Home News Community Graiguecullen to stay in Laois, proposes Boundary Committee

Graiguecullen to stay in Laois, proposes Boundary Committee

SHARE

There is relief for the people of Graiguecullen this evening with the news that the Carlow Boundary Review Committee has opposed any changes to the existing boundary. Graigue will remain in Laois.

The Committee – which reported to the Minister for Housing, Planning, Community and Local Government – received 113 submissions in total of which 109 were against any change to the boundary. This doesn’t include the submissions from Laois or Carlow County Council.

The report, issued today, states that main tone of the submissions related to “potential loss of identity with Laois County”.

“The Carlow Boundary Review Committee recommends that there be no change to the existing boundary designation between Carlow and Laois counties as it is currently designated in the Graiguecullen area,” states the report.

“We’re very happy with the decision,” said Cllr Tom Mulhall, Cathaoirleach of Laois County Council. “I’m happy enough this evening that we in Laois are holding on to what we have.

“I welcome the outcome. This is good news for the people of Graiguecullen and Laois County Council.

“John Mulholland, the Chief Executive, played a key role in this and the Director of Services. They put in a huge submission on behalf of Laois.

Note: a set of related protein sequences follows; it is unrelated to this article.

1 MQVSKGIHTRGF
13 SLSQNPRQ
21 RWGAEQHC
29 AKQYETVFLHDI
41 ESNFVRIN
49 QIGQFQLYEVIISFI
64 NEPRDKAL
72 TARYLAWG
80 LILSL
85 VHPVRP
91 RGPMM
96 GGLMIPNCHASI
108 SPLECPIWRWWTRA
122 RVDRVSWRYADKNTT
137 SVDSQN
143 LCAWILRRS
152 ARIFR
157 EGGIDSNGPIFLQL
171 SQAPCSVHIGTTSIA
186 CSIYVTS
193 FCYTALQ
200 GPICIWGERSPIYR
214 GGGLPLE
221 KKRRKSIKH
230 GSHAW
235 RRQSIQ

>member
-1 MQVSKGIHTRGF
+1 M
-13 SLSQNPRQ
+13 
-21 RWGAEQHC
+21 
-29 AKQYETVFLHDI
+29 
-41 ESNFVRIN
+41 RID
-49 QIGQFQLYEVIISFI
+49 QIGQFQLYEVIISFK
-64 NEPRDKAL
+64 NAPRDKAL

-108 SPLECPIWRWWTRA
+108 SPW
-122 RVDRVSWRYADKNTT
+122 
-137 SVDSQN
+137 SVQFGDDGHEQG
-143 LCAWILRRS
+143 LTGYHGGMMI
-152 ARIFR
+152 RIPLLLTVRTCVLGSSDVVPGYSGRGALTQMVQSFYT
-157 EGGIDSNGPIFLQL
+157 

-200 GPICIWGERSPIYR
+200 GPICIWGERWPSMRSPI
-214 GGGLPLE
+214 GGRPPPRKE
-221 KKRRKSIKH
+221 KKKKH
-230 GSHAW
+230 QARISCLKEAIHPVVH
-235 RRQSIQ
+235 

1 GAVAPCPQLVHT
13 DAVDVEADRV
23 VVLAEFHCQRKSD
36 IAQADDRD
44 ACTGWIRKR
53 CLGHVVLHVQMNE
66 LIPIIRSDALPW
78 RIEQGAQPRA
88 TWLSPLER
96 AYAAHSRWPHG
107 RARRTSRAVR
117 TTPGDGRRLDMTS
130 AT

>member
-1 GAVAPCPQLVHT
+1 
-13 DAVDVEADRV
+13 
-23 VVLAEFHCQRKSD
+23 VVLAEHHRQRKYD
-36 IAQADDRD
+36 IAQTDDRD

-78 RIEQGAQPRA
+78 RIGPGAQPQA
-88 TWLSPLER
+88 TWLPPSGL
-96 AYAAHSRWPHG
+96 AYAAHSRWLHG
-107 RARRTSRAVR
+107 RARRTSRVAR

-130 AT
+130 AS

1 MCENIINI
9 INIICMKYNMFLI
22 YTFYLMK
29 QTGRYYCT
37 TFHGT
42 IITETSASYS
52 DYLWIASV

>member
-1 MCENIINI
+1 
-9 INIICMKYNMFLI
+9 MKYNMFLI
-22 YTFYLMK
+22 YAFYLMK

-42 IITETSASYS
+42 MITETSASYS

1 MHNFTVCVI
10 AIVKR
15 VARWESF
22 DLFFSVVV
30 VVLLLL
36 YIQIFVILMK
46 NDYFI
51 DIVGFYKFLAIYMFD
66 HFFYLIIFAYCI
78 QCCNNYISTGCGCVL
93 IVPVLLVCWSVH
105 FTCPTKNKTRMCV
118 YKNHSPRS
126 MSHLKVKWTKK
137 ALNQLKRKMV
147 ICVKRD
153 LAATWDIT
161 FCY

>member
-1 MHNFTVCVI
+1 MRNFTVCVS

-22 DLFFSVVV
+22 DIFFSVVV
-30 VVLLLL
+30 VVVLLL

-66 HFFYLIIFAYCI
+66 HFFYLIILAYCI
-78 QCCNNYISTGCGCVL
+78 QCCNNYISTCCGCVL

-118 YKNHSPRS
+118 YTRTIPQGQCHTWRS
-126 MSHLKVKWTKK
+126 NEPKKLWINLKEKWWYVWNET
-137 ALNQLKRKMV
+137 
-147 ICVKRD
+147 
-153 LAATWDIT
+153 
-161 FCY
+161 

“There has been a massive amount of investment by Laois County Council into Graiguecullen in recent years. The likes of the Shamrock Industrial Estate, the Talbot Hotel and the Northern Relief Road and we’re getting into a position now where Laois County Council are getting a return on that investment through rates.

“All 19 councillors in Laois backed this and there was also a very important submission from Graiguecullen GAA.”

The committee also stated that “the Joint Spatial Plan has proved effective in providing a co-ordinated platform for the forward planning of the entire Carlow urban area, regardless of Council boundaries”. And that the “excellent model of shared services will continue into the future”.

In addition, the committee acknowledged the issue of public service providers (such as the HSE and Tusla) that operate on the existing county borders. This meant that people living in Graiguecullen – although part of the built-up area of Carlow town – had to travel to Portlaoise to access services.

“While this issue is strictly outside the Committee’s statutory remit, it recommends that the Department should consider initiating discussions with such public bodies to see if a pragmatic management approach (treating Carlow as a single catchment area) would result in a more convenient service for those affected by the current arrangements.”

The committee was made up of David O’Connor (chairman), Oliver Killeen and John Martin.